"Will you let the little one down?" Asks my aunt as I climb the stairs to her apartment to quickly pick something up.

By “the little one” she doesn't mean my son, but my partner.

Because - you can already guess - he's smaller than me.

I could write now that size doesn't matter.

The fact is, however, that I, too, was irritated by our size difference at the beginning.

I never had a particular type that I fell for, I didn't really care about hair color and beard growth.

Only one thing was important to me about my potential partner: He should be bigger than me.

So my current boyfriend ended up in the dreaded “friend zone” when we met at work.

Colleagues became friends because it quickly became clear that we got along well.

To this day I can't explain how the relationship came about.

I had imagined my partner to be different, i.e. bigger!

I'm definitely not the only one. Recently, a friend met for the first time on a Tinder date that she only knew from photos. She didn't worry that they wouldn't find a topic to talk about or that he might not have a sense of humor. Nor was she afraid that he might not be as beautiful as in the pictures (which wouldn't be uncommon on Tinder). No. "I'm scared the guy is short," she said to me before leaving.

Surveys confirm this scheme.

In 2020, psychologist Guido Gebauer asked 500 male and 500 female members for the online partner exchange Gleichklang about their attitudes towards their partner's height.

70 percent of women said the partner should be taller.

Exactly zero percent were looking for a smaller friend.

More than a third of women wouldn't even ignore the size if everything else fits.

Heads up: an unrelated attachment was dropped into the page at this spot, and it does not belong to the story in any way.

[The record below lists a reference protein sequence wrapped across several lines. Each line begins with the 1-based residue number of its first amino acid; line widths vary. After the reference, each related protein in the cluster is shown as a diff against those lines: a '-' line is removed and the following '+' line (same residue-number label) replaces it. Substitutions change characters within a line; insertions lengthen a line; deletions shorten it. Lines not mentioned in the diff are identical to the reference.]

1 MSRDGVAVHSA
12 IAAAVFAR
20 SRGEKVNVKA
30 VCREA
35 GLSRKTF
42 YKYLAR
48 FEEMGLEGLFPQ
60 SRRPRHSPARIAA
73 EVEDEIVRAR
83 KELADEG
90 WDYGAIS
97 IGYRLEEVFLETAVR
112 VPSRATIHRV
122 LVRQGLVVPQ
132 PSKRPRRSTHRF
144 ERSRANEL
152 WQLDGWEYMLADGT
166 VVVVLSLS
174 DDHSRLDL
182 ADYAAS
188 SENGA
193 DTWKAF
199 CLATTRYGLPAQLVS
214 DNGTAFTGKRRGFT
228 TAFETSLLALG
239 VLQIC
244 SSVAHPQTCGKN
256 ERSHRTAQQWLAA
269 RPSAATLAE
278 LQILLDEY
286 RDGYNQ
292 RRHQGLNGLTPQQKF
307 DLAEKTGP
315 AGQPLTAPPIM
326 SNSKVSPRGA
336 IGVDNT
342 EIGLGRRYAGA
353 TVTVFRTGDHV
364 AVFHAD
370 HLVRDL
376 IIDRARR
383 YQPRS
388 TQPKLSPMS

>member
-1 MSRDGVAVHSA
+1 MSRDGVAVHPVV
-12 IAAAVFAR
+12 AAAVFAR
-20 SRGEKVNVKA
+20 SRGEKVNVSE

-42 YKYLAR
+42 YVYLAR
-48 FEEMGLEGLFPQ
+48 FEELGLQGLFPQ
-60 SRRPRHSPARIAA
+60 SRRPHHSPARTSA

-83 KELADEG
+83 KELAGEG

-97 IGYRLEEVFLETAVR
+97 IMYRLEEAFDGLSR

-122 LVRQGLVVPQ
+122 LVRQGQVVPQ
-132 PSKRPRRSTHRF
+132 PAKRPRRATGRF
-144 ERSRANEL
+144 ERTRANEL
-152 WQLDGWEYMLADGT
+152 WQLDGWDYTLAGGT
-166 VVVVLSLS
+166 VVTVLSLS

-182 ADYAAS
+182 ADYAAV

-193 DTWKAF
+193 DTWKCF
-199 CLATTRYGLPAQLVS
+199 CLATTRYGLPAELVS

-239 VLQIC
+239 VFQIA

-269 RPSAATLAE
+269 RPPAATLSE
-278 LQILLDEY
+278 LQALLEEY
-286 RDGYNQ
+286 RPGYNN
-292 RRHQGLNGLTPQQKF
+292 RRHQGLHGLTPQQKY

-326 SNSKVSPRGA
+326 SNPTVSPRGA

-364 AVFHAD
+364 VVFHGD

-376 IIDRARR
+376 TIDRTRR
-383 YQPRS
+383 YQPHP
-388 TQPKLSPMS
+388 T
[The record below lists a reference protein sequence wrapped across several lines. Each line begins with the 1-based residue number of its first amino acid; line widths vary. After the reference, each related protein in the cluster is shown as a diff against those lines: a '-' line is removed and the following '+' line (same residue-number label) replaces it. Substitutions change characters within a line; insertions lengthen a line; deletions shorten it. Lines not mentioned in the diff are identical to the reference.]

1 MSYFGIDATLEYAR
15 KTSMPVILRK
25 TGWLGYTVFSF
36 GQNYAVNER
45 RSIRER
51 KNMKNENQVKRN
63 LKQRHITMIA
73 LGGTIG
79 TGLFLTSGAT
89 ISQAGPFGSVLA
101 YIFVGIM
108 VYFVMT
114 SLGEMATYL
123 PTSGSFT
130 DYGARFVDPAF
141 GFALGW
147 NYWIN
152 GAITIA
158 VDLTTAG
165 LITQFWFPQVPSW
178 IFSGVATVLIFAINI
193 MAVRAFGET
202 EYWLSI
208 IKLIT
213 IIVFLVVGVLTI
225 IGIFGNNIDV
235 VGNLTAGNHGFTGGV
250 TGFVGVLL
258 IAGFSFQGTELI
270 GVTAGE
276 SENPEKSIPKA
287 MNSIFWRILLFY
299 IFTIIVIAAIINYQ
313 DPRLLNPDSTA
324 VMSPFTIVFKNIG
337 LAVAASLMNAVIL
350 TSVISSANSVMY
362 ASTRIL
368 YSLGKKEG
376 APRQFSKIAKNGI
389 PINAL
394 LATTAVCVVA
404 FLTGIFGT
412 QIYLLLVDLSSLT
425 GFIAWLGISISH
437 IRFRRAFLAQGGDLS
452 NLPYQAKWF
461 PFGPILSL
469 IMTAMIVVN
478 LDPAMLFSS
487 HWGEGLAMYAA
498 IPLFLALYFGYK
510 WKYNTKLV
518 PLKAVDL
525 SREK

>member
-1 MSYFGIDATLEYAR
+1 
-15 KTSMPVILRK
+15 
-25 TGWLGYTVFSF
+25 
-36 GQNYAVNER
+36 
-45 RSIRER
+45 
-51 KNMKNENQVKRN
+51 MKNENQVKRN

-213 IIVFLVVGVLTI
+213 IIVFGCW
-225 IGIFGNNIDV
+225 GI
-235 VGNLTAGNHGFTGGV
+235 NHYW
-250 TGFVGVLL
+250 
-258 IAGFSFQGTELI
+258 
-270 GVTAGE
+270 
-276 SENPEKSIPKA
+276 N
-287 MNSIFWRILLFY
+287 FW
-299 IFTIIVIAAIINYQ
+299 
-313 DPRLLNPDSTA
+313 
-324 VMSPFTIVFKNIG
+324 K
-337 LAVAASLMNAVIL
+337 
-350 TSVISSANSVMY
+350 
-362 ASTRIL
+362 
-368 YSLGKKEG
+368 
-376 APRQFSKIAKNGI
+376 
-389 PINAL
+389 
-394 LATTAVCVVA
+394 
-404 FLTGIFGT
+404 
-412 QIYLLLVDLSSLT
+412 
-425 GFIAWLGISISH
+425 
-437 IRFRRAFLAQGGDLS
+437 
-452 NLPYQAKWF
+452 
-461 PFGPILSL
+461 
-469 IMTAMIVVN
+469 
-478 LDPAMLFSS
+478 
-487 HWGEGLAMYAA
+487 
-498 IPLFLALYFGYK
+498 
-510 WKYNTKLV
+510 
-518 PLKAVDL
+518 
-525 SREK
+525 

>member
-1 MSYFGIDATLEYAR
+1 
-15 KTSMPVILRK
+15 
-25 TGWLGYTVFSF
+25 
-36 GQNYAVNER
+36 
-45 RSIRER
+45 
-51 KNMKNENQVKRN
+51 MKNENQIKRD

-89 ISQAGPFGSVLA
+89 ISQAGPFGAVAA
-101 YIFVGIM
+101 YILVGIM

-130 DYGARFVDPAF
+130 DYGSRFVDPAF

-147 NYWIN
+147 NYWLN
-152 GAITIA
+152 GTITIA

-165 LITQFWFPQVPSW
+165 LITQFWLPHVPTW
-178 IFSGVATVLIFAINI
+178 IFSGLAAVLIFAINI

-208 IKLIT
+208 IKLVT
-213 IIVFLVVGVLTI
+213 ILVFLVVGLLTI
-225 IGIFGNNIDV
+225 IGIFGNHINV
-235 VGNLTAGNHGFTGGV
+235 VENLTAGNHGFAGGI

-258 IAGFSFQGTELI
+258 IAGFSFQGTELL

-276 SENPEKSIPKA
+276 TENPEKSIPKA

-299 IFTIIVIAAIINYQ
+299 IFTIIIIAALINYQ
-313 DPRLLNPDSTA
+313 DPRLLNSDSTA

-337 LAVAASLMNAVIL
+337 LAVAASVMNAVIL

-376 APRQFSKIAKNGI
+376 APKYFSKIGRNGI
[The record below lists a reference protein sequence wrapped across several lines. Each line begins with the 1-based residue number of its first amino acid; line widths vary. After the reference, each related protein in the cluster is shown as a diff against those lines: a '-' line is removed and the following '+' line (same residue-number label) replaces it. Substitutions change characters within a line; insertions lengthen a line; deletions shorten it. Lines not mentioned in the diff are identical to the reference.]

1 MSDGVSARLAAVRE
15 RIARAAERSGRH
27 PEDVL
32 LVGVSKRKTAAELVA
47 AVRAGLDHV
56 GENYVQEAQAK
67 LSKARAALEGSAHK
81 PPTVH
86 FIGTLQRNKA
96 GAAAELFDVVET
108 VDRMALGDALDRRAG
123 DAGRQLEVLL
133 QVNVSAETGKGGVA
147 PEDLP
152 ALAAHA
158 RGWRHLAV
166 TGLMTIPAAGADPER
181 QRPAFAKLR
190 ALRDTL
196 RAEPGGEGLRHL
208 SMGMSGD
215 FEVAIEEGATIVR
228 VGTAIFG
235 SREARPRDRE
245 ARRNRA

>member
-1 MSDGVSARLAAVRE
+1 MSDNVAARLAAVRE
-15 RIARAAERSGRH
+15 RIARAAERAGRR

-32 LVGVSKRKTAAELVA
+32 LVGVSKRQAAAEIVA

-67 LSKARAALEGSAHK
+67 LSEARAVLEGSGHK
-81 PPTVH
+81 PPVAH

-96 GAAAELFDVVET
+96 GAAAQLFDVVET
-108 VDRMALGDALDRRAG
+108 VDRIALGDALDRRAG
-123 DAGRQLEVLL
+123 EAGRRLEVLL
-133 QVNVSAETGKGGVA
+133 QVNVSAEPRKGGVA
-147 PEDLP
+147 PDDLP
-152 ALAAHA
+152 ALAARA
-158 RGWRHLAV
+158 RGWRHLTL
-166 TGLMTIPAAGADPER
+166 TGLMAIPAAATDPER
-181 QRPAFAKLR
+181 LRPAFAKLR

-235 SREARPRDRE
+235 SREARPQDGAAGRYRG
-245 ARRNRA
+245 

I'm not that extreme after all.

Everything else fits, and lo and behold: suddenly the size doesn't matter either.

A question of size

Incidentally, I ended up in his “friend zone”.

Not only, but also because of the twisted size difference.

Because he, too, of course, has an idea of ​​what heterosexual couples should look like.

As a 1.64 meter man, women over 1.60 meters were actually taboo for him.

Not because that's his personal preference.

But because he did not think it possible to be considered as partners for larger women.

He told me about former chat partners on Tinder who stopped responding after answering the question about his size.

This is also reflected in the survey of the dating site: Of the men, only around a third stated that their partner should be shorter - but almost half of them only want this because they fear being rejected by larger women.

Why is it still so important to women that men are taller than them?

The image of a petite woman in the strong arms of a tall man seems to persist.

I was confronted with it quite early on.

When I still wanted to be a princess full-time, all my role models were smaller than their prince.

Only Snow White was taller than her seven male companions.

In the end she decided in favor of the great prince who saved her life. 

I don't need a protector

So my image of men was evidently the following: a big guy who protects me. Even if I don't really want to believe it. Because I saw and see myself as emancipated. I always wanted a relationship on an equal footing - but only metaphorically. The times should be long gone when men protect their wives. I don't need someone to protect me from a bear attack in the office or on the way to the supermarket. Gone should also be the days when women looked up to men. If your partner is 21 centimeters taller, you'll only get neck pain from looking up at some point anyway.

21 centimeters - that's how much bigger the partner should be on average, you ask women. A research team from the University of Groningen led by Gert Stulp came to the conclusion. By the way, men are not that extreme: They think it is best if women are on average eight centimeters shorter than them. With us it's exactly the other way around: I'm eight centimeters taller than my boyfriend.

In the meantime I see that this actually has advantages. I can't slip into my oversized boyfriend shirt in the morning when I've forgotten to pack a fresh one. Instead, in a T-shirt that fits me. And best of all: him too. We can also share the shoes, by the way, and I don't have to stand on tiptoe or stretch while kissing. It is really nice when not only I can feel secure when his arms tightly embrace me. Rather, I give him the same feeling - and can be the big spoon in bed in the evenings.